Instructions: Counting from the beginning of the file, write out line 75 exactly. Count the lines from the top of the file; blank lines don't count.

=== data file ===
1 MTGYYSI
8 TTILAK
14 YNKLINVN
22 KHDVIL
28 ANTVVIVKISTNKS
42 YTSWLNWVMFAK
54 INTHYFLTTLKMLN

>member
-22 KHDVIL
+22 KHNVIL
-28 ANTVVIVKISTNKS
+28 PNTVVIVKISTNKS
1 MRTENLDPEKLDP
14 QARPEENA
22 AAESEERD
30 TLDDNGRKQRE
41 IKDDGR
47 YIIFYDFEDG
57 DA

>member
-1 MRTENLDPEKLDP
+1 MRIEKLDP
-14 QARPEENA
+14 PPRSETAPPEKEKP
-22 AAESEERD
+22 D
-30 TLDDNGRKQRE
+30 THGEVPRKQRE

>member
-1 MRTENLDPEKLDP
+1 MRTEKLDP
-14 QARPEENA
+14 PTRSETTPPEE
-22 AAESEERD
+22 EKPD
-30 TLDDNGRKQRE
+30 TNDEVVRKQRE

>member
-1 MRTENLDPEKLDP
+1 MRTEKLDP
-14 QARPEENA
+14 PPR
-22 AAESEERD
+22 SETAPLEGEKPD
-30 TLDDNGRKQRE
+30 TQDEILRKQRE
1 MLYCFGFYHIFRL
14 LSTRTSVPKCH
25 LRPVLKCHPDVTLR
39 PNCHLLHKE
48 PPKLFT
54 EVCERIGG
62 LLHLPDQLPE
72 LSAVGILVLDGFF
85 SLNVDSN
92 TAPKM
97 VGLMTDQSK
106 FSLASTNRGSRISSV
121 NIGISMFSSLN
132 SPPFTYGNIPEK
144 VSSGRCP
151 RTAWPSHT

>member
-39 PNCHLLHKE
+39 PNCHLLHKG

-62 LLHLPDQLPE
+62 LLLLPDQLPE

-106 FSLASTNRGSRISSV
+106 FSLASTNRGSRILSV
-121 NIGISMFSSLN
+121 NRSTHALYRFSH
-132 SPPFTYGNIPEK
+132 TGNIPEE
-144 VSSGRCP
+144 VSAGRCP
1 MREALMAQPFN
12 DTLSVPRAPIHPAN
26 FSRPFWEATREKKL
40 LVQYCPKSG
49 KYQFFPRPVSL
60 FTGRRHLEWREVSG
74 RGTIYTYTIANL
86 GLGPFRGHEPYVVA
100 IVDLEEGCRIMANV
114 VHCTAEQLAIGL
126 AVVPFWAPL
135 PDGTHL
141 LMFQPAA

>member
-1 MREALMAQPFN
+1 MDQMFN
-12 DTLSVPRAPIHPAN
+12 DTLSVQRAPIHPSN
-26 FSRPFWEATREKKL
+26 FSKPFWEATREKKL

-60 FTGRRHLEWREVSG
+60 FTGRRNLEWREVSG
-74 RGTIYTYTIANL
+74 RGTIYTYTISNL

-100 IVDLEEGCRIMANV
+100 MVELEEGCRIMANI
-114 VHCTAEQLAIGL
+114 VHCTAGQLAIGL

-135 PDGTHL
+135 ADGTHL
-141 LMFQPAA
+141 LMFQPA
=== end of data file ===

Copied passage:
+144 VSAGRCP